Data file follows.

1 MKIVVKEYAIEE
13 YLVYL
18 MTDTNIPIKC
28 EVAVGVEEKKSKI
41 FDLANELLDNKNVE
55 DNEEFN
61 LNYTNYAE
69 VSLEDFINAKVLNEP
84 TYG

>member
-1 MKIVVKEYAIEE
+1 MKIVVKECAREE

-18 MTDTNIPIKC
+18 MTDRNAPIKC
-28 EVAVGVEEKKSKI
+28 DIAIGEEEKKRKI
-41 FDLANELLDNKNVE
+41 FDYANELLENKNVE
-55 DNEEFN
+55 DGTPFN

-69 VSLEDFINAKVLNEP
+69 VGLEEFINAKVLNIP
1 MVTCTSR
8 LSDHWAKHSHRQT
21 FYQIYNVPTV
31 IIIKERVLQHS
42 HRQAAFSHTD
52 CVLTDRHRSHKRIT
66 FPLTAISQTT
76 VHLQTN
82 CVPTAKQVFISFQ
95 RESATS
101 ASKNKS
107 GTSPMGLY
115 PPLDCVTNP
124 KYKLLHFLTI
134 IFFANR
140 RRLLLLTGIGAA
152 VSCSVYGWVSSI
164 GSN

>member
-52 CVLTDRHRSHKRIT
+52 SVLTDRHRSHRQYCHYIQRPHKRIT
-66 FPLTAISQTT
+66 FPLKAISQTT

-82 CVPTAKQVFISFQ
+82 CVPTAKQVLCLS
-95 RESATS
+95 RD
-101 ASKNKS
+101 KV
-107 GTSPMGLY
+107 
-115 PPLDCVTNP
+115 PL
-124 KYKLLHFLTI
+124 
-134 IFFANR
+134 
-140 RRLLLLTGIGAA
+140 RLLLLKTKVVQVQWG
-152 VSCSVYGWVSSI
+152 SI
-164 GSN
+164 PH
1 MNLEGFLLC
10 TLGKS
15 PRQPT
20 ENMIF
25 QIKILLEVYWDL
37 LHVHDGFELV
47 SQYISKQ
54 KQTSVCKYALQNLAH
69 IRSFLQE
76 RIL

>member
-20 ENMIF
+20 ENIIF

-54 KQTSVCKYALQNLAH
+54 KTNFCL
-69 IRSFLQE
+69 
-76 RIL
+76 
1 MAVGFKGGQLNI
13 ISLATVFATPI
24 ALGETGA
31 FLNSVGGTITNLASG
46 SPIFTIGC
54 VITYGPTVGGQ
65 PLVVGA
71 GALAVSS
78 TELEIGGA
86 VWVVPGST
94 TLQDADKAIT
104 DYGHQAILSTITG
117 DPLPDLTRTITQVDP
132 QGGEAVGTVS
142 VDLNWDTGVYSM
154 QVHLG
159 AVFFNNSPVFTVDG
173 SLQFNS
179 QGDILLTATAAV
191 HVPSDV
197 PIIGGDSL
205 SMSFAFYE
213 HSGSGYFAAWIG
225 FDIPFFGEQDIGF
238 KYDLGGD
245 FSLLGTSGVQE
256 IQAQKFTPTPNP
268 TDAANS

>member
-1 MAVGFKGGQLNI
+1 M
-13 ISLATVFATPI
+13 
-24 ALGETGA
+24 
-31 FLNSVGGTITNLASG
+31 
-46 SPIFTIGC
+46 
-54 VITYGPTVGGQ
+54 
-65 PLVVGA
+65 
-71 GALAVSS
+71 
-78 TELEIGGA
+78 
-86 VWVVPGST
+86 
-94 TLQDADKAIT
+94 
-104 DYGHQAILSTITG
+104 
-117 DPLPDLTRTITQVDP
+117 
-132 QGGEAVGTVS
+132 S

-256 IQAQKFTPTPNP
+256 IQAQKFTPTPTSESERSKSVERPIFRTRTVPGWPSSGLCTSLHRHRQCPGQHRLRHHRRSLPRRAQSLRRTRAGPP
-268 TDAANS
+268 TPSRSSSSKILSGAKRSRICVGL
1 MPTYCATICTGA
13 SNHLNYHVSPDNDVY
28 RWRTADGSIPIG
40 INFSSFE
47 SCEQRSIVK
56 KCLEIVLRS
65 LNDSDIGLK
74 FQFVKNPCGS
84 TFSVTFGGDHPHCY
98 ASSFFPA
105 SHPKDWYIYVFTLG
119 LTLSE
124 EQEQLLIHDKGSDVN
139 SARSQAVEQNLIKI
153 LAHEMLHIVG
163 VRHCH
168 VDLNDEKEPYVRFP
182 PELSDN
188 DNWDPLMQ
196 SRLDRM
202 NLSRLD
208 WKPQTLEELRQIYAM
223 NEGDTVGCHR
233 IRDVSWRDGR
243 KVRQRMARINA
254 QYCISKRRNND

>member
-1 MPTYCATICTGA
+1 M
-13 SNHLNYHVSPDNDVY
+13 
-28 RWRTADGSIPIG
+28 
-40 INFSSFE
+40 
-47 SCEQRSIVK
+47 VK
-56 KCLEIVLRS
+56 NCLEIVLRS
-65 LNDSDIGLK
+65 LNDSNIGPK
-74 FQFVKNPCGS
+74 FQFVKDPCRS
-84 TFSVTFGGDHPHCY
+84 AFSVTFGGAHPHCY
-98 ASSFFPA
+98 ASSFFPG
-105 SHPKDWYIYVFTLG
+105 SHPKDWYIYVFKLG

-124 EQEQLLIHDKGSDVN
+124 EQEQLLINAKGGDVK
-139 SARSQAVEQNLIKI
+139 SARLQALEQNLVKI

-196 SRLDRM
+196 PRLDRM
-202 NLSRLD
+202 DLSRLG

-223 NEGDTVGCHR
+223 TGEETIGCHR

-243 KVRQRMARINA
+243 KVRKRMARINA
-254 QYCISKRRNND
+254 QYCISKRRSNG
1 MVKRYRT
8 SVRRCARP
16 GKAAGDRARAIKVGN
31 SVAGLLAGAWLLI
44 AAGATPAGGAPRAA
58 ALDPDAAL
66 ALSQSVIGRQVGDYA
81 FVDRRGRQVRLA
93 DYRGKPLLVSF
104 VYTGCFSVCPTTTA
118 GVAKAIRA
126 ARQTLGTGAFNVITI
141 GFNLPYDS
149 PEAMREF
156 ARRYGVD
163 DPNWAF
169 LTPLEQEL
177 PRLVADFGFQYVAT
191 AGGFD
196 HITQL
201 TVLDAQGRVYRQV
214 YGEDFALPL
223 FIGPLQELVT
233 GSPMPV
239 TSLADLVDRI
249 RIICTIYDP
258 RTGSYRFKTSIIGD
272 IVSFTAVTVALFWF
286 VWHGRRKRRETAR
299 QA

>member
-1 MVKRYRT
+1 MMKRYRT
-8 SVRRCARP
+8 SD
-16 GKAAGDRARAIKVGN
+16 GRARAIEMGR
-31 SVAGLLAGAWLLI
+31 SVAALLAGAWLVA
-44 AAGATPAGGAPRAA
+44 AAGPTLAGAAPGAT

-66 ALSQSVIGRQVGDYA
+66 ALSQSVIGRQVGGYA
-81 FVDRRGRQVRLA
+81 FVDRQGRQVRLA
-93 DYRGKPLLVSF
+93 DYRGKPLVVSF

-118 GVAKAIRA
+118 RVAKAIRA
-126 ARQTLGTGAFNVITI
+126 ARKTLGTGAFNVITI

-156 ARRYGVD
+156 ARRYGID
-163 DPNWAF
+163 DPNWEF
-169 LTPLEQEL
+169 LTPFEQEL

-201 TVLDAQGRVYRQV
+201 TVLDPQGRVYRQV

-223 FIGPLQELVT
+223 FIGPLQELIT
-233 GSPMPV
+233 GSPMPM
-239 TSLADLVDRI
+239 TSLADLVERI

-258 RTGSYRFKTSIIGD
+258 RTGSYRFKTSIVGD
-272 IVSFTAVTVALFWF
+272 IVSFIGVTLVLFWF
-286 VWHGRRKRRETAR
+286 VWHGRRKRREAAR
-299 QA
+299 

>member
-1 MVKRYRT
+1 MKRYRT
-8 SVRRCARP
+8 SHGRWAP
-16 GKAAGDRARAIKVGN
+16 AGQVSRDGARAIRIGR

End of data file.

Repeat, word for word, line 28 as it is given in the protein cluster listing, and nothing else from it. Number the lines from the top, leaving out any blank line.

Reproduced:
52 CVLTDRHRSHKRIT